We then compared the ENLR of our two galaxies with the preliminary results of the analysis of a newly discovered ENLR in a NLS1 galaxy: Mrk 783. The object shows an extended optical emission aligned with the radio emission first observed by Congiu et al. (2017a). The extension of the optical emission is almost twice the size of the radio emission which seems mainly due to the AGN activity, even though there is contamination by star formation around 12 arcsec from the nucleus. While star contamination was excluded by the diagnostic diagrams both in IC 5963 and NGC 7212 and shock contribution was used to explain the spectra of high velocity gas, it seems that in Mrk 783 there might be a significant contribution of star formation to the extended optical emission.
Further detailed observations of ENLRs will be crucial to investigate the still poorly understood feedback between AGN and host galaxy, and to understand the effects of relativistic jets on their surrounding environment.
EC was responsible for most of the data reduction, data analysis and the text. MC produced all the simulations and contributed to part of the text. SC and VC contributed to the main idea of the paper and the data analysis. FD observed all the target with the Magellan telescopes and with the review of the final text. MB, MF, GL, and PR contributed with the data reduction and analysis and with the review of the final text.
Conflict of Interest Statement
The authors declare that the research was conducted in the absence of any commercial or financial relationships that could be construed as a potential conflict of interest.
The reviewer, AN, and handling Editor declared their shared affiliation.
This research has made use of the NASA/IPAC Extragalactic Database (NED) which is operated by the Jet Propulsion Laboratory, California Institute of Technology, under contract with the National Aeronautics and Space Administration. This paper includes data gathered with the 6.5-m Magellan Telescopes located at Las Campanas Observatory, Chile. This paper is based on observations collected with the 1.22 m Galileo telescope of the Asiago Astrophysical Observatory, operated by the Department of Physics and Astronomy “G. Galilei” of the University of Padova. Funding for the Sloan Digital Sky Survey has been provided by the Alfred P. Sloan Foundation, and the U.S. Department of Energy Office of Science. The SDSS web site is http://www.sdss.org. SDSS-III is managed by the Astrophysical Research Consortium for the Participating Institutions of the SDSS-III Collaboration including the University of Arizona, the Brazilian Participation Group, Brookhaven National Laboratory, Carnegie Mellon University, University of Florida, the French Participation Group, the German Participation Group, Harvard University, the Instituto de Astrofisica de Canarias, the Michigan State/Notre Dame/JINA Participation Group, Johns Hopkins University, Lawrence Berkeley National Laboratory, Max Planck Institute for Astrophysics, Max Planck Institute for Extraterrestrial Physics, New Mexico State University, University of Portsmouth, Princeton University, the Spanish Participation Group, University of Tokyo, University of Utah, Vanderbilt University, University of Virginia, University of Washington, and Yale University.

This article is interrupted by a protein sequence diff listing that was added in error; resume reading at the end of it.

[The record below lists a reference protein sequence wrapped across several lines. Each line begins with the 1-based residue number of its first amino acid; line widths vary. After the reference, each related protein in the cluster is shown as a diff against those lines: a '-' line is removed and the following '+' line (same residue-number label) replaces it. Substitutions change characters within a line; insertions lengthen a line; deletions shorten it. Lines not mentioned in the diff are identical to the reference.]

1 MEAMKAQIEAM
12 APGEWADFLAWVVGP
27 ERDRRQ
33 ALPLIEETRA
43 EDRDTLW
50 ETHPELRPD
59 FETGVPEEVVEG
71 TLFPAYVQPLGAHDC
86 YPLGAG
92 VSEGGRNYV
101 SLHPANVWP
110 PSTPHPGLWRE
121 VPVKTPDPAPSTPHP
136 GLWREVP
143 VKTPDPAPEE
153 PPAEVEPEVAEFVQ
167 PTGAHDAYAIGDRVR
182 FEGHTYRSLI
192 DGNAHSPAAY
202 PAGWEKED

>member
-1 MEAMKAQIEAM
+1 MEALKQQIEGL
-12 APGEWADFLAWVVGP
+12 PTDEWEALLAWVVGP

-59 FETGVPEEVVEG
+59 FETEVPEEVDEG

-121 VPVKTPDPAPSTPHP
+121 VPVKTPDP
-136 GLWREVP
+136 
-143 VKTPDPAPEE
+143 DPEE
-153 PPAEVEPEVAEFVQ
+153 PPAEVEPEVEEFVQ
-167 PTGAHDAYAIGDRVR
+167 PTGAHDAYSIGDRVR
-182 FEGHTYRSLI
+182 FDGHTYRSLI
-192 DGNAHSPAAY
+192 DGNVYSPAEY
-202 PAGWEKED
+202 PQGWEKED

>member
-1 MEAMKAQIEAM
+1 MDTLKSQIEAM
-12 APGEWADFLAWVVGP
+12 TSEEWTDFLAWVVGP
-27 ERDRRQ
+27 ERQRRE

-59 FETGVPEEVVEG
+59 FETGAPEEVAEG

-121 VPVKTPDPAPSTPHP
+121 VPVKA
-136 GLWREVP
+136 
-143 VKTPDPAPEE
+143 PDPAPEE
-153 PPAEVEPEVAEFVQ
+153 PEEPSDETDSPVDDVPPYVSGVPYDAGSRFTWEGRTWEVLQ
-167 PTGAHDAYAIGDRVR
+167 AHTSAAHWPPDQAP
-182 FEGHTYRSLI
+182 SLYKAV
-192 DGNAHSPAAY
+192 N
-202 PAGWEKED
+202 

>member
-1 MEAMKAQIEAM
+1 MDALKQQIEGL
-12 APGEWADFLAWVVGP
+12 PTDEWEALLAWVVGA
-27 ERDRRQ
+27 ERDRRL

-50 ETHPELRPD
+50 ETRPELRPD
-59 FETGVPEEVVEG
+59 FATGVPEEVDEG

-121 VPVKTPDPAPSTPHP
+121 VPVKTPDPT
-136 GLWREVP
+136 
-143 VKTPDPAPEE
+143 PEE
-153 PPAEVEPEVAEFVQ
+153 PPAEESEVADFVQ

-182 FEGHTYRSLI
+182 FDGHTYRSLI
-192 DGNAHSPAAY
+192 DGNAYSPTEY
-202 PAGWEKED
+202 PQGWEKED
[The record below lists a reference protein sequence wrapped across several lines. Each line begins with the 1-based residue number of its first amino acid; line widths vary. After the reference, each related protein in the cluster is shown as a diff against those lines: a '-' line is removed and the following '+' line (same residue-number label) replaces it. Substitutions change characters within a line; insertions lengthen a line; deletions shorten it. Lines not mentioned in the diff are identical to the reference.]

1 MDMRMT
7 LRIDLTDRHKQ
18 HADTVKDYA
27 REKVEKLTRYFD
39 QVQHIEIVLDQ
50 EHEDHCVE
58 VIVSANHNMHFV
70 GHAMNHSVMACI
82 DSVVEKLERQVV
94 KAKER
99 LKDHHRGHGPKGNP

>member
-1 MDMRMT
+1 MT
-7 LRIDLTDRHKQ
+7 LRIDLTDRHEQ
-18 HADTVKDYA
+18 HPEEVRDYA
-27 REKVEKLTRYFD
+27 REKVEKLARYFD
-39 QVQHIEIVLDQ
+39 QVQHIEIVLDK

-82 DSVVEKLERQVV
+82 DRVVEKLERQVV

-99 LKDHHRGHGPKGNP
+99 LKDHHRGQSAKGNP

1. ^We consider the ENLR the natural extension of the NLR over ~1 kpc.
2. ^SUMA models consider both photo-ionization and shocks at the same time to reproduce the line ratios of the analyzed spectrum.
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Keywords: active galactic nuclei, Seyfert galaxies, emission lines, extended narrow-line region, IC 5063, NGC 7212, Mrk 783
Citation: Congiu E, Contini M, Ciroi S, Cracco V, Di Mille F, Berton M, Frezzato M, La Mura G and Rafanelli P (2017) Extended Narrow-Line Region in Seyfert Galaxies. Front. Astron. Space Sci. 4:27. doi: 10.3389/fspas.2017.00027
Received: 28 July 2017; Accepted: 02 October 2017;
Published: 24 October 2017.
Edited by:Deborah Dultzin, National Autonomous University of Mexico, Mexico
Reviewed by:Alenka Negrete, National Autonomous University of Mexico, Mexico
Mirjana Povic, Ethiopian Space Science and Technology Institute (ESSTI), Ethiopia
Copyright © 2017 Congiu, Contini, Ciroi, Cracco, Di Mille, Berton, Frezzato, La Mura and Rafanelli. This is an open-access article distributed under the terms of the Creative Commons Attribution License (CC BY). The use, distribution or reproduction in other forums is permitted, provided the original author(s) or licensor are credited and that the original publication in this journal is cited, in accordance with accepted academic practice. No use, distribution or reproduction is permitted which does not comply with these terms.
*Correspondence: Enrico Congiu, email@example.com